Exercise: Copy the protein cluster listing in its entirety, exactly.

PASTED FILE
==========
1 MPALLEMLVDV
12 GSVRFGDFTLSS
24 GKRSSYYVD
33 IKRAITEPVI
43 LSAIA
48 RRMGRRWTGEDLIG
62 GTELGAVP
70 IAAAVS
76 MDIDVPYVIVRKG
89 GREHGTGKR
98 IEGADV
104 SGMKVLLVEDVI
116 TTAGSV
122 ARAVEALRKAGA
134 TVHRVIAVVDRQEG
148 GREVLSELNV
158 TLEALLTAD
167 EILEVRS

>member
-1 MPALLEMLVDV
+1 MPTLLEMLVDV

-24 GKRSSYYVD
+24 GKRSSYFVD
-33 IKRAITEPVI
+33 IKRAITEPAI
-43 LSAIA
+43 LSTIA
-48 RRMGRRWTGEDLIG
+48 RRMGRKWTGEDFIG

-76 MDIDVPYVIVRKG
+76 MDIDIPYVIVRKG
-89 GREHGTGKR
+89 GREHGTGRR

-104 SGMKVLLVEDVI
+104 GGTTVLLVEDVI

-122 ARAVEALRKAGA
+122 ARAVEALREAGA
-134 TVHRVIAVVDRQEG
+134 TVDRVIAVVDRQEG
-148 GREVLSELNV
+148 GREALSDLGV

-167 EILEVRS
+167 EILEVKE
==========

1 MPALLEMLVDV
12 GSVRFGDFTLSS
24 GKRSSYYVD
33 IKRAITEPVI
43 LSAIA
48 RRMGRRWTGEDLIG
62 GTELGAVP
70 IAAAVS
76 MDIDVPYVIVRKG
89 GREHGTGKR
98 IEGADV
104 SGMKVLLVEDVI
116 TTAGSV
122 ARAVEALRKAGA
134 TVHRVIAVVDRQEG
148 GREVLSELNV
158 TLEALLTAD
167 EILEVRS

>member
-1 MPALLEMLVDV
+1 MPTLLEMLVDV

-24 GKRSSYYVD
+24 GKRSSYFVD
-33 IKRAITEPVI
+33 IKRAITEPAI
-43 LSAIA
+43 LSTIA
-48 RRMGRRWTGEDLIG
+48 RRMGRKWTGEDFIG

-76 MDIDVPYVIVRKG
+76 MDIDIPYVIVRKG
-89 GREHGTGKR
+89 GREHGTGRR

-104 SGMKVLLVEDVI
+104 GGTTVLLVEDVI

-122 ARAVEALRKAGA
+122 ARAVEALREAGA
-134 TVHRVIAVVDRQEG
+134 TVDRVIAVVDRQEG
-148 GREVLSELNV
+148 GREALSDLGV

-167 EILEVRS
+167 EILEVKE